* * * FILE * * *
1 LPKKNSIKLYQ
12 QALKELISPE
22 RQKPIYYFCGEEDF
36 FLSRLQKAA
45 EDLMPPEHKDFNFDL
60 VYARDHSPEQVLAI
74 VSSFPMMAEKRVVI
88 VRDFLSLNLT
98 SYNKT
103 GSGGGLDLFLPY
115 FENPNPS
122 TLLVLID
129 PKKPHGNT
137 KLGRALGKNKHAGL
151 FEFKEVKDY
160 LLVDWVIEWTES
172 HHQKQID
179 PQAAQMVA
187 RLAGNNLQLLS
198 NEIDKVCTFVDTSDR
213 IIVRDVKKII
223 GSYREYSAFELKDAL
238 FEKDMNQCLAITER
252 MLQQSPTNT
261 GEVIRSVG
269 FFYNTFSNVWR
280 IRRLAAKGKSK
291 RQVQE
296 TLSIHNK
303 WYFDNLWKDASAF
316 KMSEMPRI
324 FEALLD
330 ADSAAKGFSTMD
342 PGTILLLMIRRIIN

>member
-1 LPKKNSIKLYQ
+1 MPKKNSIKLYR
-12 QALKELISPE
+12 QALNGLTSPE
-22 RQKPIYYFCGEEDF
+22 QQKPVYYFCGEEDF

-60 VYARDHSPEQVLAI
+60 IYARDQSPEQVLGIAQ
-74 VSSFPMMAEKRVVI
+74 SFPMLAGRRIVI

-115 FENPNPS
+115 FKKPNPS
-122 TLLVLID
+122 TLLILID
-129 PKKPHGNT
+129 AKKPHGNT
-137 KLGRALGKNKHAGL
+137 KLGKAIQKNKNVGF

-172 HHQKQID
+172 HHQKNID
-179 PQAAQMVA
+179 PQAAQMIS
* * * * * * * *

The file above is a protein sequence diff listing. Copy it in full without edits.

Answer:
1 LPKKNSIKLYQ
12 QALKELISPE
22 RQKPIYYFCGEEDF
36 FLSRLQKAA
45 EDLMPPEHKDFNFDL
60 VYARDHSPEQVLAI
74 VSSFPMMAEKRVVI
88 VRDFLSLNLT
98 SYNKT
103 GSGGGLDLFLPY
115 FENPNPS
122 TLLVLID
129 PKKPHGNT
137 KLGRALGKNKHAGL
151 FEFKEVKDY
160 LLVDWVIEWTES
172 HHQKQID
179 PQAAQMVA
187 RLAGNNLQLLS
198 NEIDKVCTFVDTSDR
213 IIVRDVKKII
223 GSYREYSAFELKDAL
238 FEKDMNQCLAITER
252 MLQQSPTNT
261 GEVIRSVG
269 FFYNTFSNVWR
280 IRRLAAKGKSK
291 RQVQE
296 TLSIHNK
303 WYFDNLWKDASAF
316 KMSEMPRI
324 FEALLD
330 ADSAAKGFSTMD
342 PGTILLLMIRRIIN

>member
-1 LPKKNSIKLYQ
+1 MPKKNSIKLYR
-12 QALKELISPE
+12 QALNGLTSPE
-22 RQKPIYYFCGEEDF
+22 QQKPVYYFCGEEDF

-60 VYARDHSPEQVLAI
+60 IYARDQSPEQVLGIAQ
-74 VSSFPMMAEKRVVI
+74 SFPMLAGRRIVI

-115 FENPNPS
+115 FKKPNPS
-122 TLLVLID
+122 TLLILID
-129 PKKPHGNT
+129 AKKPHGNT
-137 KLGRALGKNKHAGL
+137 KLGKAIQKNKNVGF

-172 HHQKQID
+172 HHQKNID
-179 PQAAQMVA
+179 PQAAQMIS